Making a difference with differences: Managing diversity in the workplace
Dr John Ng // October 3, 2018, 4:19 pm
Photo by rawpixel on Unsplash
Differences can become opportunities for growth, or occasions for disaster.
It is not differences that will break a relationship but how we manage differences that will either make or break relationships at work and home.
In his book, The Seven Principles of Making Marriage Work, John Gottman talks about managing differences through the principle of “nurturing fondness and admiration, which embraces a positive view about our spouse, respecting and appreciating their differences”.
Over the years of my coaching and consulting work, I have helped many to manage these differences by adopting the Meta Five ‘A’ framework in managing differences. Allow me to explicate:
1. Acknowledge: Recognise our differences
We live in a diverse culture. Diversity is the name of the game in the workplace. Even in marriage, our spouses are so different from us.
We have differences in values, opinions, interests, race, ethnicity, culture, personalities and habits.
We need to constantly recognise that we are different. The operative word is “constantly” because we forget.
The first thing that we need to know about differences is to constantly recognise that we are different. The operative word in this phrase is “constantly”.
We tend to forget that we are different. My tendency is to forget that my wife is different from me.
I tend to forget my wife prefers quiet moments in her life to energise her.
As for me, I am an extrovert and get my energy from people and external environments.
So, I love to invite as many friends as I can to our home. But crowds are taboo to her. She’d rather spend a quiet evening with a few close friends than a boisterous group of people.
My colleague, Michael, and I are very different even though we have known each other for 55 years since we were six.
Our work styles and habits are totally different. His desk is absolutely clean and neatly arranged. Mine is a mess. He prefers to have a one-on-one session while I like big meetings. I have to remind myself that Michael is very different from me because I prefer that he does things my way or the highway!
2. Accept: Recognise individual strengths and weaknesses
Every strength is a weakness and every weakness is a strength.
A co-worker who is organised is good but organisation can become an obsession.
Being social and friendly is wonderful but we can neglect our work when we spend too much time with our friends and colleagues.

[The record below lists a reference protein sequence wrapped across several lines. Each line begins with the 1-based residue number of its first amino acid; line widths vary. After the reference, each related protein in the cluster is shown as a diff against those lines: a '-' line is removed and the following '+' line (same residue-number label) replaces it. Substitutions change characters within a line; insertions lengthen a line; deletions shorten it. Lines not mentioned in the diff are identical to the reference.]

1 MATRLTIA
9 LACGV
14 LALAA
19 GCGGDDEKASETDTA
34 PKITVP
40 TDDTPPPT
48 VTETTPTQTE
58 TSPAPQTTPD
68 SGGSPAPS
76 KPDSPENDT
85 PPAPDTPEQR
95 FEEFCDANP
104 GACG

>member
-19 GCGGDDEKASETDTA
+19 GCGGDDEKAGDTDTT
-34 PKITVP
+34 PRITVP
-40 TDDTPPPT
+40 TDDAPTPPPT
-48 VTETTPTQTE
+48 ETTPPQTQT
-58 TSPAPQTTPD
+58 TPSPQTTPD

Being intense need not be a weakness. It shows commitment and passion. We need to focus on our co-workers’ passion rather than their intensity.
When our relationship is good, we focus on their strengths but when the relationship is bad, we perceive their strengths as their weaknesses.
We need to accept that strengths can become weaknesses. We can manage it better by learning to accept our colleagues’ strengths and managing around their weaknesses.
3. Accommodate: Adjust and moderate our behaviour and expectations
This becomes more acute when we get into conflicts. Moderating our expectations and behaviours will go a long way towards managing our differences. There are three types of expectations that can create problems in marriage:
Often, our expectations are unrealistic. In high-performing organisations, we call them “stretch goals”.
But unfortunately, these goals can become so onerous that they kill the spirit and motivation.
Hence, I would rather work with individuals and help them achieve shared, realistic, stretch goals rather than unrealistic, unshared, stretch goals.
The latter will drain our emotional energy and lower the morale of people.
Sometimes, at work, we don’t express our expectations to our co-workers.
Bosses are often guilty of that. We expect our staff to know what we want.
This can create unnecessary anxiety.
For example, I remember a young manager, Raj, once told me: “My boss expects me to reply every email within 24 hours and reply in a certain way, but he never tells me what he wants.”
“Why?” I enquired. He replied: “Because he expects me to read his mind and to second-guess him. He won’t tell me even when I ask him. He tells me, ‘You should know better.’”
Honestly, Raj didn’t know. Worse still, the boss’ expectations changed according to the mood of the day!